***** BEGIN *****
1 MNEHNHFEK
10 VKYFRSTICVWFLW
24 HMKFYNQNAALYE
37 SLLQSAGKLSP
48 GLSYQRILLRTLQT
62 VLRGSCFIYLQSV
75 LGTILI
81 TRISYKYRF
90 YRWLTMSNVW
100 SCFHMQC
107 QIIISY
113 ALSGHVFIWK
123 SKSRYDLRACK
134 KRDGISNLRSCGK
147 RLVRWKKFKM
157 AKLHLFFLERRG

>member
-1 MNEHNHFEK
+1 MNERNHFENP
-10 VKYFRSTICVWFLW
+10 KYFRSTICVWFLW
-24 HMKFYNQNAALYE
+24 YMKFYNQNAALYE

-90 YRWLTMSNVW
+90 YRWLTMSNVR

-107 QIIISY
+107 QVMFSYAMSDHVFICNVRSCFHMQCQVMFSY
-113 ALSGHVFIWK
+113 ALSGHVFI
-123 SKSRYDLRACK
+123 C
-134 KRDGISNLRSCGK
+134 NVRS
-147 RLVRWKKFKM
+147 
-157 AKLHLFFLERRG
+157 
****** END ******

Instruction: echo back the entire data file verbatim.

1 MNEHNHFEK
10 VKYFRSTICVWFLW
24 HMKFYNQNAALYE
37 SLLQSAGKLSP
48 GLSYQRILLRTLQT
62 VLRGSCFIYLQSV
75 LGTILI
81 TRISYKYRF
90 YRWLTMSNVW
100 SCFHMQC
107 QIIISY
113 ALSGHVFIWK
123 SKSRYDLRACK
134 KRDGISNLRSCGK
147 RLVRWKKFKM
157 AKLHLFFLERRG

>member
-1 MNEHNHFEK
+1 MNERNHFENP
-10 VKYFRSTICVWFLW
+10 KYFRSTICVWFLW
-24 HMKFYNQNAALYE
+24 YMKFYNQNAALYE

-90 YRWLTMSNVW
+90 YRWLTMSNVR

-107 QIIISY
+107 QVMFSYAMSDHVFICNVRSCFHMQCQVMFSY
-113 ALSGHVFIWK
+113 ALSGHVFI
-123 SKSRYDLRACK
+123 C
-134 KRDGISNLRSCGK
+134 NVRS
-147 RLVRWKKFKM
+147 
-157 AKLHLFFLERRG
+157 